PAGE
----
On 23 February 1999 the third Assembly of Experts, which was elected in October 1998, held its inaugural meeting in the holy city of Qom. Supreme Leader Ali Khamenei was unable to attend, so his message to the assembly was read by his office chief, Hojatoleslam Mohammadi Golpaygani. The message praised the conduct of the October election, and it criticized efforts "to deprive the assembly of a strong public backing by launching poisonous propaganda and raising doubts regarding its procedures." The permanent presidium was elected during the session. Its members were Ayatollah Ali Akbar Meshkini-Qomi as speaker, the ubiquitous Hojatoleslam Ali Akbar Hashemi-Rafsanjani as first deputy speaker, Ayatollah Ebrahim Amini as second deputy speaker, and Hojatoleslams Qorban-Ali Dori-Najafabadi (who had recently retired as Intelligence Minister) and Hassan Taheri-Khorramabadi were chosen as secretaries.
The 12-14 February 2001 meeting of the third Assembly of Experts saw the re-emergence of controversy about the clerical body's often obscure activities. In the 16 February 2001 Friday prayers sermon, Ayatollah Ali-Akbar Hashemi-Rafsanjani said that because some of the discussions touched on national security issues, it was not expedient to describe them publicly. The Assembly's official post-meeting statement, which appeared in the 17 February 2001 "Resalat," discussed many subjects other than the Leadership. It said that the main objective of the "Great Satan" (the US) was to harm Iran by "creating divisions within the nation, crisis mongering, bringing about discord between the revolutionary forces, and disheartening and weakening the people."
When the Assembly of Experts held its sixth session during the first week of September 2001, the official reports indicated that the members discussed many of the same things they talked about in May 2002. The final statement was issued on 5 September 2002, and it described the importance of vilayat-i faqih and the country's theocratic system. The supervisory function was very important, but assembly members had differing views about it and the majority of members had voted against extending supervision.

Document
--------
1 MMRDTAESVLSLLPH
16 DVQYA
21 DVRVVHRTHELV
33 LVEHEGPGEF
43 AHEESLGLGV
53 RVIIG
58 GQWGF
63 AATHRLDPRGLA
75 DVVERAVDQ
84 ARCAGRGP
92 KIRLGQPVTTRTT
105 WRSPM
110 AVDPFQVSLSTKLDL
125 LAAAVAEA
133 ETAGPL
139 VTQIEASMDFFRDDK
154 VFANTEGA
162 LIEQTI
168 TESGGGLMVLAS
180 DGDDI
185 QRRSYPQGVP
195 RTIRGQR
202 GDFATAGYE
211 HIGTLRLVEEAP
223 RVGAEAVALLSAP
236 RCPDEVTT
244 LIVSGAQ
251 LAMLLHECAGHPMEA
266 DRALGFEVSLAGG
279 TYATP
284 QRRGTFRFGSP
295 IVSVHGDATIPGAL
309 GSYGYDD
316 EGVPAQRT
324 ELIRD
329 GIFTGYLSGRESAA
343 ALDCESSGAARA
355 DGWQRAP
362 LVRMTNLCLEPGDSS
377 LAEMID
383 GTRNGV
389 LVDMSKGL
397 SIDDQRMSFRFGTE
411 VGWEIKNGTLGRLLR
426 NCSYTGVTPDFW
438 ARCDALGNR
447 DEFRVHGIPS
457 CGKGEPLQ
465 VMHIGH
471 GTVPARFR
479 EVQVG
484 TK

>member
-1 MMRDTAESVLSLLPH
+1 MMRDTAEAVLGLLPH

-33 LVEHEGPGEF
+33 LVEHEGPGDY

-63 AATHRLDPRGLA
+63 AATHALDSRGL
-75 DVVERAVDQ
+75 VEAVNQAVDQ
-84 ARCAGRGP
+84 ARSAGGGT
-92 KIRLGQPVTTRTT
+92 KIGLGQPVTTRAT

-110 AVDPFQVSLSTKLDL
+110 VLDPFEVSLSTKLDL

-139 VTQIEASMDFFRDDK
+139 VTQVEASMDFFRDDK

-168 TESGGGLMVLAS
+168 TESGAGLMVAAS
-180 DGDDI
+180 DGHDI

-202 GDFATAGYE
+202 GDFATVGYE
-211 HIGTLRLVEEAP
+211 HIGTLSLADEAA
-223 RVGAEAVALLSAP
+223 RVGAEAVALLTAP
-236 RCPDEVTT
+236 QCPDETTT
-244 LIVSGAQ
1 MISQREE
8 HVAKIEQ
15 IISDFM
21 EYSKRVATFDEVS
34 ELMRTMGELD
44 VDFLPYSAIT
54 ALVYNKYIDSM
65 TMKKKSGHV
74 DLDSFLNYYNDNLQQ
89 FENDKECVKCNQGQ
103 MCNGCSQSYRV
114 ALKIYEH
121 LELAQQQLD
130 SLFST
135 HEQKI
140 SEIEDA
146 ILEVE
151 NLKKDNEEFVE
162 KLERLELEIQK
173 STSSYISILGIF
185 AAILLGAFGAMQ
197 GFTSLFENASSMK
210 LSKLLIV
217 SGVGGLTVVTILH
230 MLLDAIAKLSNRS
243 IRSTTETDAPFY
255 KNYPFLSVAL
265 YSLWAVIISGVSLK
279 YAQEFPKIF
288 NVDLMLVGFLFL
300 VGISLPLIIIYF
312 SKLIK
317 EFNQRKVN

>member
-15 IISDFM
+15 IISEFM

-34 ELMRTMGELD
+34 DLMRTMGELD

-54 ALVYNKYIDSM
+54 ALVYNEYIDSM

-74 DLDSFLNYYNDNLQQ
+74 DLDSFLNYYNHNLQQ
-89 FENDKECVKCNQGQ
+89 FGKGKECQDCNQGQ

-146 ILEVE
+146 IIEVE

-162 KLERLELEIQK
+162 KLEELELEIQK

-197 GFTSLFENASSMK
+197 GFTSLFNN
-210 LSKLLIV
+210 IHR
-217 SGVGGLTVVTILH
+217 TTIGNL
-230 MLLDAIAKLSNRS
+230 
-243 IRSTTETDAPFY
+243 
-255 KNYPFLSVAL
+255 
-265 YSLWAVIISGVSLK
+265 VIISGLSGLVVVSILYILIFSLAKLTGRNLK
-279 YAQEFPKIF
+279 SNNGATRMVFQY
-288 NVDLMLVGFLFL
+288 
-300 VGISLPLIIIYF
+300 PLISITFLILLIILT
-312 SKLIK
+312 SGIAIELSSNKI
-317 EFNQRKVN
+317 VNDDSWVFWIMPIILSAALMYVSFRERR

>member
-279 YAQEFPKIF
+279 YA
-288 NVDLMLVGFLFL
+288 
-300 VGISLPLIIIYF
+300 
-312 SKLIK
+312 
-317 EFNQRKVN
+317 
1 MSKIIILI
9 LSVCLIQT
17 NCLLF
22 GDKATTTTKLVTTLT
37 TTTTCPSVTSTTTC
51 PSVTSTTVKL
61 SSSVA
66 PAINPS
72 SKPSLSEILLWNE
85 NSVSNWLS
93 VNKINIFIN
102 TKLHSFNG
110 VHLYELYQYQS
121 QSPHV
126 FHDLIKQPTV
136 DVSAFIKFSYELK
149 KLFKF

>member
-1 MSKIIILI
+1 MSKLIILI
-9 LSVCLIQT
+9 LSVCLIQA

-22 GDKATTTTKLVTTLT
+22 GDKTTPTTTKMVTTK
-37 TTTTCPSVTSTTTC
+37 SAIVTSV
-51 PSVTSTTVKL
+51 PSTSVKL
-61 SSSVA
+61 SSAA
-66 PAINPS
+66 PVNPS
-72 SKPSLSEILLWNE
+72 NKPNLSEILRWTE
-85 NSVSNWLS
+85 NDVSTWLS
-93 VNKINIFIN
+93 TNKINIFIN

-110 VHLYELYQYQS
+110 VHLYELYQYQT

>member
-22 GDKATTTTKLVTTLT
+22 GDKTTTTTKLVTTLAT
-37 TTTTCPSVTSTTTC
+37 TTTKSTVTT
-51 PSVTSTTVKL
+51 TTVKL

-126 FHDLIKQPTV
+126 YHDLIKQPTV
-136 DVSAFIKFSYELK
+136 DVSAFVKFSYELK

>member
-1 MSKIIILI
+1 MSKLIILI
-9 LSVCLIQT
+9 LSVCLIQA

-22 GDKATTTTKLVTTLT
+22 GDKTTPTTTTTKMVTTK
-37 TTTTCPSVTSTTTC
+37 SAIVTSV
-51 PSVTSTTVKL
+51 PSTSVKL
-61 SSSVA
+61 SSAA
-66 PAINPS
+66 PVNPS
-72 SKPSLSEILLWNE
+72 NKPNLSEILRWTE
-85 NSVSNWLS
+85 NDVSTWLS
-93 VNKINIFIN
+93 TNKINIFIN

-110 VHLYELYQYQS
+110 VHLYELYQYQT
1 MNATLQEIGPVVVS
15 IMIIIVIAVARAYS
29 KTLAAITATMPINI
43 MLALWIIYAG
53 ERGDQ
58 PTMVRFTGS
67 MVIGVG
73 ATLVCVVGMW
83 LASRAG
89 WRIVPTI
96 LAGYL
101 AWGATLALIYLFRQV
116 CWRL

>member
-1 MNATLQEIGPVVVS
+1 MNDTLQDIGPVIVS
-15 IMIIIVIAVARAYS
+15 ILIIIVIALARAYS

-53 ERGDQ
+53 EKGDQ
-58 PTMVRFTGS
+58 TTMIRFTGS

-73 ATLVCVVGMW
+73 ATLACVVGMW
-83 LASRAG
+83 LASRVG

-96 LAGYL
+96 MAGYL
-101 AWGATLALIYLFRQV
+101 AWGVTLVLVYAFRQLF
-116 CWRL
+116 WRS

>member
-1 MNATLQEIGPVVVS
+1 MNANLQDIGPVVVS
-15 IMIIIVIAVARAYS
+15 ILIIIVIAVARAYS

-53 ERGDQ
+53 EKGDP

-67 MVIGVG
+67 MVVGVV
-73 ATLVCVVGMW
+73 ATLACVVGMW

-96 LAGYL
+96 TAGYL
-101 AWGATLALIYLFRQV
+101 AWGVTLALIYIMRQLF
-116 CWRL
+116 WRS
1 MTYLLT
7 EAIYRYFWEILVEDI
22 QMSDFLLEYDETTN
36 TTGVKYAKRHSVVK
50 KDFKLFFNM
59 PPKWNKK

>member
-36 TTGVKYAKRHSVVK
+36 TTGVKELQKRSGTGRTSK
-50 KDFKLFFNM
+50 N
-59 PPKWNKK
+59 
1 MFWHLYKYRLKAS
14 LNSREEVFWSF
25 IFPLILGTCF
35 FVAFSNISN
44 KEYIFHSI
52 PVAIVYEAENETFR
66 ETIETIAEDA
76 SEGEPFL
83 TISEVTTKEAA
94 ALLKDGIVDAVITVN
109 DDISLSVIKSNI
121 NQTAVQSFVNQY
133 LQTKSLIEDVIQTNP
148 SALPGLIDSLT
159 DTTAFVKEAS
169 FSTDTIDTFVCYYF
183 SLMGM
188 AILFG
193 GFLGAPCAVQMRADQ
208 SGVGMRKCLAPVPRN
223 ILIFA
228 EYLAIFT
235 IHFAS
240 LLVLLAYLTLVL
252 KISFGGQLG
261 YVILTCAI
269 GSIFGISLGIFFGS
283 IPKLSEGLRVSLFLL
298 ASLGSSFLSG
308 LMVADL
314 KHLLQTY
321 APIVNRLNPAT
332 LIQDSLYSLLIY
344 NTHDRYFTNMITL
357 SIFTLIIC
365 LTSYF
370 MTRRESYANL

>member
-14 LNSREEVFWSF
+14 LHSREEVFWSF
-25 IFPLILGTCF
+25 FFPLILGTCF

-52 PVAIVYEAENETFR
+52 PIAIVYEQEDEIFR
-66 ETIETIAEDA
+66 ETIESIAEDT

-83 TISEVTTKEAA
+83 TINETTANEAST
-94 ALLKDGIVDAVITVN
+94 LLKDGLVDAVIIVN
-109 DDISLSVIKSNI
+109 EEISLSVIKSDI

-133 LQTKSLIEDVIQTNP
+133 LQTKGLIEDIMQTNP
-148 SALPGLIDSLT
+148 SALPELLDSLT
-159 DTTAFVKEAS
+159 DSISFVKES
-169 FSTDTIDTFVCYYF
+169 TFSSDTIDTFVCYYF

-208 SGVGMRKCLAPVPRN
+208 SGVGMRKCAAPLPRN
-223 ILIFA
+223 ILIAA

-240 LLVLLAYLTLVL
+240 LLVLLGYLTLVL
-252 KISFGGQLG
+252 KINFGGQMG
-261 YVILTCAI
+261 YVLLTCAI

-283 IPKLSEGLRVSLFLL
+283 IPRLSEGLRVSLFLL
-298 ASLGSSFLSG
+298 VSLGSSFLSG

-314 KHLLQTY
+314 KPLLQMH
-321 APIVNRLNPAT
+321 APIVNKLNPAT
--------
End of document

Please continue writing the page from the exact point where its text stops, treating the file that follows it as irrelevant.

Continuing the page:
The next election for the Assembly of Experts was scheduled for October 2006. Intense debates by international observers surrounded the elections. Whether new elections to the Assembly of Experts would have an serious effect on Iranian politics appeared to be mainly centered in factional infighting among members of the existing establishment. The Council of Guardians succeeded in eliminating numerous potential opposition candidates, preventing the candidacy of over 300 individuals, including all women, leaving some districts with only one candidate. In the end the elections proved more than relevant to Iran's political scene as moderates, endorsed by reformists in Iran's political establishment, led by former President Hashemi Rafsanjani, secured a major victory. These results were seen as a major blow to ultra-convservative President Mahmoud Ahmadinejad.
Akbar Hashemi Rafsanjani was elected the chairman of the Assembly of Experts during its morning session on 04 September 2007 [Shahrivar 13, 1386]. Rafsanjani's election is significant because prior to the meeting of the Assembly of Experts, the conservative supporters of the president tried to advance their own candidates Mohammad Taghi, Mesbah Yazdi, and Ahmad Jannati for the head of the assembly with deliberate and sometimes hidden attacks on Akbar Hashemi Rafsanjani. Despite these attempts and the positioning of Ahmad Jannati, chairman of the guardian council, as a rival candidate to Akbar Hashemi Rafsanjani, the conservatives failed to achieve their goal.
The election of Akbar Hashemi Rafsanjani as the chairman of the Assembly of Experts, which is the only governmental body above the supreme leader according to the constitution, added to his existing responsibility as the head the Expediency Discernment Council of the System. From a strictly legal or constitutional point of view, the appointment of one person as the head of the Assembly of Experts while simultaneously heading the Expediency Council did not raise any constitutional issues. But the issue did raise questions from the political and general point of view. This is because the Expediency Council is the consultative arm of the supreme leader while the Assembly of Experts, according to the constitution, has supervision over the supreme leader. So if one person is an advisor to the supreme leader while heading an assembly whose prime responsibility is supervising the politics that the leader employs, then there is a logical problem because these two responsibilities are placed under one person. In a way, Mr. Rafsanjani will need to supervise decisions in which he was personally involved.